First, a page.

Heritage Museum of Orange County

Both the H. Clay Kellogg House and the John Maag Farmhouse can be seen on the grounds of the Heritage Museum of Orange County. The Heritage Museum of Orange County is a cultural and natural history center that is committed to preserving, promoting, and restoring the heritage of Orange County and the surrounding region by providing high-quality educational programs that are hands-on for students of all ages and visitors of all walks of life.

Students of all ages have had the opportunity to participate in educational activities that involve hands-on learning at the Heritage Museum for more than 35 years.

The Heritage Museum of Orange County is a popular location for history buffs in Southern California. The enormous floral gardens and citrus trees that are spread out across the museum’s approximately 12 acres make up the historic plaza that serves as the institution’s focal point. This plaza is home to a number of structures that date back to the 1890s. One of the structures is the Kellogg House, which has served as a well-liked site for educational excursions for children and educators from all around Orange County for more than three decades.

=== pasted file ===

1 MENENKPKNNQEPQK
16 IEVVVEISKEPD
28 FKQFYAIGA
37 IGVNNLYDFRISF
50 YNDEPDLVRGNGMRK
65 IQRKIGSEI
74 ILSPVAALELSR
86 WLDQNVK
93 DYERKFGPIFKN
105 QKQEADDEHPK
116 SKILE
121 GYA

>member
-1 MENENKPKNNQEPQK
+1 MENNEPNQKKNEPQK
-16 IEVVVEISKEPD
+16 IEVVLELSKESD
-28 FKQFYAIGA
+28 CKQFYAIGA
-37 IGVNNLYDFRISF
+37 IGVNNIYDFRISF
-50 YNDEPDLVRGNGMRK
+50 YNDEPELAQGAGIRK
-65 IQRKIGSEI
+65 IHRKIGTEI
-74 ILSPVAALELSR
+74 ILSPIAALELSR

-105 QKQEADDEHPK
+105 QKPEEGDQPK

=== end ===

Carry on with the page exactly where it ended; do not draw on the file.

The Gospel Swamp Farm and the Gospel Swamp Natural Area are both additional elements that may be found on the HMOC grounds. Volunteers from the neighborhood’s high schools and colleges keep the agriculture initiative going. In addition to utilizing the produce grown on the farm for our children’s educational programs and other museum events, we are in the process of constructing a “Borrowing Barn” for the purpose of lending out tools. In the past, this location was home to a fully functional blacksmith shop that served as the headquarters for the Orange County Blacksmith Guild. Classes for blacksmithing were regularly held here for members of the guild. Unfortunately, during the early hours of July 4, 2019, the shop was destroyed by fire, and as a result, it will now be essential to reconstruct the shop. Even though there is not yet a set timetable for the reconstruction of the Blacksmith shop, we are working toward getting it back up and running as quickly as we possibly can.

The restoration of the John A. Maag Farmhouse is the focus of the museum’s most recent significant fundraising effort. The property, which was constructed in 1899, has three stories and 5,600 square feet of internal living space and will be used to house museum archives, offices, and exhibitions after the project is completed. Offices, a conference room, and our gift shop are all located in two of the original barns that were attached to the Maag Farmhouse.

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